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The first two decades of the 21st century has seen its share of dramatic events: the “war on terror” launched in the aftermath of the 11 September 2001 assaults on U.S. cities; the 2003 US/UK-led invasion and occupation of Iraq; the 2008 financial crisis and the Great Recession; the 2011 Arab uprisings, Occupy Wall Street, and European anti-austerity protests; the NATO assault on Libya and external intervention in Syria; the 2015 migration crisis; the global expansion of right-wing populist movements and governments; a new cycle of protests in France, Algeria, Iran, Iraq, Morocco, Lebanon, and the U.S. in 2018-2020; and the 2020 COVID-19 pandemic. Clearly, the Euro-Mediterranean Partnership has been unable to shape those events and their outcomes. Equally clear is that women have been involved in and affected by those events in multiple ways, whether as agents or victims. In this paper, the author examine the Arab Mediterranean region to elucidate women’s presence in varied movements and mobilizations, and their participation in national and local governance. Indeed, women’s intensive involvement in both institutional and non-institutional politics – in governance, civil society, and contentious politics – has been a hallmark of 21st century leadership and activism. Women’s presence, however, varies across countries. Algeria, Morocco, and Tunisia have long had vocal and visible women’s rights organizations with the capacity to influence legislation, and the adoption of gender quotas and proportional representation electoral systems has enabled a relatively large female presence in local and national governance.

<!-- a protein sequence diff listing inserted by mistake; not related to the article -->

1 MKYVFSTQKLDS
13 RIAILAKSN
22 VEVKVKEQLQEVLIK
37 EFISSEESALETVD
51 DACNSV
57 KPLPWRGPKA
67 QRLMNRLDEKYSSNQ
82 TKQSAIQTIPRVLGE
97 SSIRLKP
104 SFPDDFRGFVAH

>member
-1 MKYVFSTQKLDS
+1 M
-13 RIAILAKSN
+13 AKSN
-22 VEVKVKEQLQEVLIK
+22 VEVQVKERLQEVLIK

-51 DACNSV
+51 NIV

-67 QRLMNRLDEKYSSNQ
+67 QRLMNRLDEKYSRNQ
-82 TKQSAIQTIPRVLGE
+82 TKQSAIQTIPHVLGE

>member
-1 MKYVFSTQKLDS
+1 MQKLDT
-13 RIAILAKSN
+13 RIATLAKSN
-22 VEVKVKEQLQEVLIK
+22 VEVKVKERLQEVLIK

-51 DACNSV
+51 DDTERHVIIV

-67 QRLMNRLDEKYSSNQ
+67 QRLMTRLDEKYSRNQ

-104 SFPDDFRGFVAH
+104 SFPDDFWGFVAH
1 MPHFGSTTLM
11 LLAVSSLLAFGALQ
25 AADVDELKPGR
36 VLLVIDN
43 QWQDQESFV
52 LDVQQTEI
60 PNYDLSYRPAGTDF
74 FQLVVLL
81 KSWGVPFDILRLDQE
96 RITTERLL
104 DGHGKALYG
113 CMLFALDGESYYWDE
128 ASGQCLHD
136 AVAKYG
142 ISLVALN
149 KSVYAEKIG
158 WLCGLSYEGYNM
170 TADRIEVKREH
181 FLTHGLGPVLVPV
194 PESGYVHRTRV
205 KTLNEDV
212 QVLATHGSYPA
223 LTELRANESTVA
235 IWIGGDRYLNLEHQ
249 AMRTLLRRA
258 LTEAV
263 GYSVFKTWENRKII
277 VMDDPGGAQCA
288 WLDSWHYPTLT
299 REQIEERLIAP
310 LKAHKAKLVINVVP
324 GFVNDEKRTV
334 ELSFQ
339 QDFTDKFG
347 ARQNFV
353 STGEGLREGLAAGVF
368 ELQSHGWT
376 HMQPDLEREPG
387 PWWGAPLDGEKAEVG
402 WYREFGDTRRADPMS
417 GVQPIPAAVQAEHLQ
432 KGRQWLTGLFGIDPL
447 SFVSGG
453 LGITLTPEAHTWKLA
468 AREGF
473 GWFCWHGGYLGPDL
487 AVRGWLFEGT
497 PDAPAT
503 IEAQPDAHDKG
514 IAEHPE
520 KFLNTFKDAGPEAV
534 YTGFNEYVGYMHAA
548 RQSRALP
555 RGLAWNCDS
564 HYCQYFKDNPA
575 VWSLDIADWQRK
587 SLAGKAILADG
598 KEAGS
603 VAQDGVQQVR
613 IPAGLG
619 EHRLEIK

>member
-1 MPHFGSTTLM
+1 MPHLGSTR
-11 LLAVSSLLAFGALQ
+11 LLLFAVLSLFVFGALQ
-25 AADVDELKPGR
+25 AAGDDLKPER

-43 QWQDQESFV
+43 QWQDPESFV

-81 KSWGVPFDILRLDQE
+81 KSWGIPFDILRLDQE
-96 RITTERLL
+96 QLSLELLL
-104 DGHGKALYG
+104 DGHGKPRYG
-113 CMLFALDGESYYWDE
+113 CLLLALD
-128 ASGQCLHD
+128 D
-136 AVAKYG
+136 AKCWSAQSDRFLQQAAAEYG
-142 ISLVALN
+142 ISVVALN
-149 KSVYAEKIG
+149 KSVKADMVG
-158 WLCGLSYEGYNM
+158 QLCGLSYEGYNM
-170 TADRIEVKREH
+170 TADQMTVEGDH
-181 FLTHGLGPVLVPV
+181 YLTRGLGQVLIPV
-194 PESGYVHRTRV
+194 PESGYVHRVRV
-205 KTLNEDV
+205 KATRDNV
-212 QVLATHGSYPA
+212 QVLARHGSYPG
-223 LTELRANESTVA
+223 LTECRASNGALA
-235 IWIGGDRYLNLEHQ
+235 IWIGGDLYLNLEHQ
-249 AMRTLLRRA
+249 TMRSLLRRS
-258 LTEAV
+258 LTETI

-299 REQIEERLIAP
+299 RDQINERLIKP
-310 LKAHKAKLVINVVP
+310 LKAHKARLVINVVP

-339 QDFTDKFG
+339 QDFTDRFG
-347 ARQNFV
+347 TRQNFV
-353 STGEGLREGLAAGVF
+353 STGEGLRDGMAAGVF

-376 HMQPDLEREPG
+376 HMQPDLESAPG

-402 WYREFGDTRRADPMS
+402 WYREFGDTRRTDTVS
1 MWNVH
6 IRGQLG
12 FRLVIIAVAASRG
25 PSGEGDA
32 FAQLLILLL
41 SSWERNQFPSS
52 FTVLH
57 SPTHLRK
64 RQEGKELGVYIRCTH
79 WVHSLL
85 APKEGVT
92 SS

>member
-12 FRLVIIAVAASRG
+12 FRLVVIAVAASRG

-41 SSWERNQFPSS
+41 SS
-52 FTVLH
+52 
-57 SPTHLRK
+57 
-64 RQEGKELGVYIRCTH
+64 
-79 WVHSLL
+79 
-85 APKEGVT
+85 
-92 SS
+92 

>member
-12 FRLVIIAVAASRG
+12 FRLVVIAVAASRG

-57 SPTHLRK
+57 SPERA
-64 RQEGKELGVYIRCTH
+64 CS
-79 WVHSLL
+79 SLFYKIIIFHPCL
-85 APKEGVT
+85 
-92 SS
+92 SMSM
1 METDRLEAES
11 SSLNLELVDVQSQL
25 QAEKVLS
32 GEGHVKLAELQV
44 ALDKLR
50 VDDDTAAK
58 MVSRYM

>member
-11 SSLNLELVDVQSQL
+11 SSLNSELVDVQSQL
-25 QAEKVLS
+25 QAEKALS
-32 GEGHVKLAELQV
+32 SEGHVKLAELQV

This paper examines expressions of feminist contentious politics, women’s involvement in broader protest movements, and implications for old and emerging forms of governance. It highlights demands for new gendered social contracts, more responsive government, and societal change. Despite the region’s serious economic and employment challenges as well as the COVID-19 pandemic, women’s continued activism in both civil society and political society reflects the profound social changes that have occurred over the past four decades, with implications for democratization.
The article is featured within issue number 51 of the journal IDEES, entitled "A New Vision for the Mediterranean".
Illustration: Carole Hénaff
This platform is part of the Axis 1 "Strengthening the capacities of equality actors" of the Priority Solidarity Fund "Women for the future in the Mediterranean" funded by the French Ministry of Europe and Foreign Affairs and led by the European Institute of the Mediterranean, in the framework of the project “Developing Women's Empowerment” labelled by the Union for the Mediterranean.
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